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What's That Bug? does not endorse extermination

Subject:  What are these?
Geographic location of the bug:  All over my apartment.
Date: 10/30/2018
Time: 10:01 AM EDT
Your letter to the bugman:  Dear bugman,  I wake up early in the morning, with sharp pinch, or sting, then burning itching.  I haven’t seen any bugs, but these are all over me, my counters in the kitchen, etc.
How you want your letter signed:  Please help, if you can in identifying them.

Debris

We do not recognize the debris in your image and we are saddened to learn it is all over your apartment. 

What's That Bug? does not endorse extermination

Subject:  Black and orange wings
Geographic location of the bug:  Orlando FL
Date: 10/18/2018
Time: 10:44 PM EDT
Your letter to the bugman:  I was watering part of a community garden when I noticed this bright, beautiful insect. Is it a banded net-wing  beetle? Seems more fly-like.
How you want your letter signed:  Mandy

Large Milkweed Bug

Dear Mandy,
This is a Large Milkweed Bug and here is a BugGuide image for comparison.  When milkweed is not available, Large Milkweed Bugs have been reported on oleander, another plant with a toxic milky sap.

What's That Bug? does not endorse extermination

Subject:  What is this?
Geographic location of the bug:  El Sereno, Los Angeles
Date: 10/06/2018
Time: 06:30 PM EDT
Your letter to the bugman:  This is hanging from my citrus tree. What is it?
How you want your letter signed:  Emily

Bolas Spider Egg Sacs

Dear Emily,
These are egg sacs of a Bolas Spider,
Mastophora cornigera, a harmless Orbweaver.  Here is a BugGuide image for comparison.  BugGuide also contains this bit of fascinating information:  “When egg sacs hatch they release immature females and *mature* males! Presumably an adaptation to avoid inbreeding. Males are short-lived and much smaller (obviously) than females.”  The eggs will hatch in the spring.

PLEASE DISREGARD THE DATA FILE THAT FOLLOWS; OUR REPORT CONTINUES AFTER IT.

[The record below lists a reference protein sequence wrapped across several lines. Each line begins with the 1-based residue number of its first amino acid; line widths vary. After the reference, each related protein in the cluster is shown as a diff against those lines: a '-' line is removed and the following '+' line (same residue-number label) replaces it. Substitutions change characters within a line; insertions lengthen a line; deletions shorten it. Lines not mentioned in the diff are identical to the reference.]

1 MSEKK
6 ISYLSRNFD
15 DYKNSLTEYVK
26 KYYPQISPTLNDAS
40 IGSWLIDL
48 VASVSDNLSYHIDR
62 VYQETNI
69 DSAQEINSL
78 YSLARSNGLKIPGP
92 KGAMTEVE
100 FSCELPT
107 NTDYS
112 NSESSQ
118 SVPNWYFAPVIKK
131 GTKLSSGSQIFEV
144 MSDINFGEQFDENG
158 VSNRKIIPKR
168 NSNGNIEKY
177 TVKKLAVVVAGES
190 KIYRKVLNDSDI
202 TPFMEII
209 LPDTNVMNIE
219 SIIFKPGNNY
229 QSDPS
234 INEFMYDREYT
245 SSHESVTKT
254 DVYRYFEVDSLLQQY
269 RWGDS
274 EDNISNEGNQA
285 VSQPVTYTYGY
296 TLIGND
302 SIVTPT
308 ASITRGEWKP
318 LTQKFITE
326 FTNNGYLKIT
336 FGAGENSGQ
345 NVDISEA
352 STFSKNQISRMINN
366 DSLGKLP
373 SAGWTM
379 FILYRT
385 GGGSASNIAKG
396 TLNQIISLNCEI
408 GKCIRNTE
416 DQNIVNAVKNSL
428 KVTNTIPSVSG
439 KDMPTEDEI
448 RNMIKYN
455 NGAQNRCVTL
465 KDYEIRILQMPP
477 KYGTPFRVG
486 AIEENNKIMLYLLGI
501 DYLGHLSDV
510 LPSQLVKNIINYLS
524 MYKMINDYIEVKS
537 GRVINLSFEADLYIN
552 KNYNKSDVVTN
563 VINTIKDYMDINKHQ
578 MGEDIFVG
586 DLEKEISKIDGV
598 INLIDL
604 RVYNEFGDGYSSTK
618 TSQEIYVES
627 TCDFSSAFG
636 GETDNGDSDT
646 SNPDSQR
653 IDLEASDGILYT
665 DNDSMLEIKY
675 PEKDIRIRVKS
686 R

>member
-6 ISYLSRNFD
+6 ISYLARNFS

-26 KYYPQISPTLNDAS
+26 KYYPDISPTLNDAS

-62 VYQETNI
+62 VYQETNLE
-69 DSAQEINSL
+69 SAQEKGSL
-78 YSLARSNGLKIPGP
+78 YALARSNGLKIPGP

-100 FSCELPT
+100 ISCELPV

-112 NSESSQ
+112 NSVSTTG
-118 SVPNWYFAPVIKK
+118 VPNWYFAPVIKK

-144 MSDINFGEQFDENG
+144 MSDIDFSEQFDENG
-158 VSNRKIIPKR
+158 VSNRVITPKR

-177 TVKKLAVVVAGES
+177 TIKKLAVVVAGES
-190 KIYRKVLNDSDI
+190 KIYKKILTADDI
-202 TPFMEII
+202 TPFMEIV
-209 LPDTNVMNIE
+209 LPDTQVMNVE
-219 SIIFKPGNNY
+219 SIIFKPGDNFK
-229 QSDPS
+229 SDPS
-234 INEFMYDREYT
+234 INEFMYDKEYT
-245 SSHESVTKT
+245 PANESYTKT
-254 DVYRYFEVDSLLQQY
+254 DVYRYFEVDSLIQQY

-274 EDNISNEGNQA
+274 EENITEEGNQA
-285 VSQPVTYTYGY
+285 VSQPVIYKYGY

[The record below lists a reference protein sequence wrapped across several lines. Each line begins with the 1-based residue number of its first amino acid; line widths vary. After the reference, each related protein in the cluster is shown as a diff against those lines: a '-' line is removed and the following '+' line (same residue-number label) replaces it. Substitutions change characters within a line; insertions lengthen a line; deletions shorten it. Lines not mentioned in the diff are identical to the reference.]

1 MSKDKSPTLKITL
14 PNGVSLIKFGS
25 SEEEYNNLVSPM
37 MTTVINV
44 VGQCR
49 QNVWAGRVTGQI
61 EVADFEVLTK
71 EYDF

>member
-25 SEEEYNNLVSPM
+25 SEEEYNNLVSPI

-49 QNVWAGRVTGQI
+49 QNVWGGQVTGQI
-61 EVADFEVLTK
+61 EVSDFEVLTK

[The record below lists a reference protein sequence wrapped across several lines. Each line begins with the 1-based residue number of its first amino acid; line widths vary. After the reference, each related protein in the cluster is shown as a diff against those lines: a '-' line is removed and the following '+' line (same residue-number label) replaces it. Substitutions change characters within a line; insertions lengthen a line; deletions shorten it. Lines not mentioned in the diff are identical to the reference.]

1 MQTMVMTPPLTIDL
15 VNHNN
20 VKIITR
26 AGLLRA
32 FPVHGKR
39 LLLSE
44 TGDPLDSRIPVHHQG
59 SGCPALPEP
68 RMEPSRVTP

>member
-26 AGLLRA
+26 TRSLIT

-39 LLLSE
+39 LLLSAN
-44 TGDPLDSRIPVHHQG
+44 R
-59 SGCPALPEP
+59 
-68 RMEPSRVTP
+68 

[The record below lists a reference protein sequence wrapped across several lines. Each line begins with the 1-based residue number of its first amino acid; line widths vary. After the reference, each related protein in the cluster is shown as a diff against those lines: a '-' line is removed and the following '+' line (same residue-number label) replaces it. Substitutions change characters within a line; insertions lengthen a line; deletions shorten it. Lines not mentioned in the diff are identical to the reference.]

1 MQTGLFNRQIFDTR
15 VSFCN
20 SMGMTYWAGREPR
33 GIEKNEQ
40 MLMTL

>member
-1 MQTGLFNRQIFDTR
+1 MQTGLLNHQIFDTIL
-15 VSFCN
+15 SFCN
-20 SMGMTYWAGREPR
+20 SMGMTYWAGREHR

What's That Bug? does not endorse extermination

Subject:  Weird creature found at my school
Geographic location of the bug:  Southern Kentucky
Date: 09/23/2018
Time: 01:26 AM EDT
Your letter to the bugman:  I recently found what resembles a bug in my university’s shower and I would love to know what type of insect it is, or if it is even an insect.
How you want your letter signed:  A concerned student

Thing found in University Shower

Dear Concerned Student,
We do not want to speculate on the possible number of things that might come off of or out of a university student’s body in a communal shower only to be left behind for the next person to discover, but we can say for certain this is not an insect.

What's That Bug? does not endorse extermination

Ed. Note:  Though we have heard that in the field of education, there are no dumb questions, this anonymous submission from points unknown, with its incoherent language, does come close to disputing that claim.

Subject:  Bug leg
Geographic location of the bug:  To embarrassing to say location.
Date: 09/02/2018
Time: 03:12 AM EDT
Your letter to the bugman:  I found this bug leg and wanted to see what kind it was. I hope its nothing to serious to worry about.  I nk tr sure how to dicrip it it keeps showing up out of no where.
How you want your letter signed:  I don’t know

Unknown Leg

Our editorial staff is unable to help you.

What's That Bug? does not endorse extermination

Subject:  Creepy security camera footage
Geographic location of the bug:  Seattle, Washington
Date: 08/27/2018
Time: 11:53 PM EDT
Your letter to the bugman:  Dear Bugman,
My parents recently invested in a security camera for their front porch which starts recording whenever it detects motion. While most of the footage is of deer, rabbits, and birds, we couldn’t help but be a bit creeped out by this one. It only has 6 legs, so it’s not a spider, but no antennae?  Seems strange. It probably looks a lot more ominous than it actually is, but what it looks like is the stuff of nightmares, so seriously… what the hell is it???
How you want your letter signed:  More curious than concerned

Security Camera Bug

Dear More curious than concerned,
Security cameras have wide angle lenses, meaning they distort perspective by making objects closer to the camera appear disproportionately larger than they actually are.  There is not enough detail for us to be able to provide you with a definitive identification, but our initial guess is possibly an Assassin Bug in the genus
Zelus.  We can think of a few other possibilities, but we thought it might be fun for our readers to write in and take a guess, either by posting a comment or writing back to us using the subject line “Security Camera Bug”.

What's That Bug? does not endorse extermination